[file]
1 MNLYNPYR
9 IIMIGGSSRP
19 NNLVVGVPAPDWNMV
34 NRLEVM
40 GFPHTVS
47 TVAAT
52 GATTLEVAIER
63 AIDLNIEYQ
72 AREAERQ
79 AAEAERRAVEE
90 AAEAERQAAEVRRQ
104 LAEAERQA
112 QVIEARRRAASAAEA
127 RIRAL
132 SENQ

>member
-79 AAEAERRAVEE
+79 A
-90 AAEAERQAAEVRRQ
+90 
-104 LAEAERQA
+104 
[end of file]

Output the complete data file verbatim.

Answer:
1 MNLYNPYR
9 IIMIGGSSRP
19 NNLVVGVPAPDWNMV
34 NRLEVM
40 GFPHTVS
47 TVAAT
52 GATTLEVAIER
63 AIDLNIEYQ
72 AREAERQ
79 AAEAERRAVEE
90 AAEAERQAAEVRRQ
104 LAEAERQA
112 QVIEARRRAASAAEA
127 RIRAL
132 SENQ

>member
-79 AAEAERRAVEE
+79 A
-90 AAEAERQAAEVRRQ
+90 
-104 LAEAERQA
+104 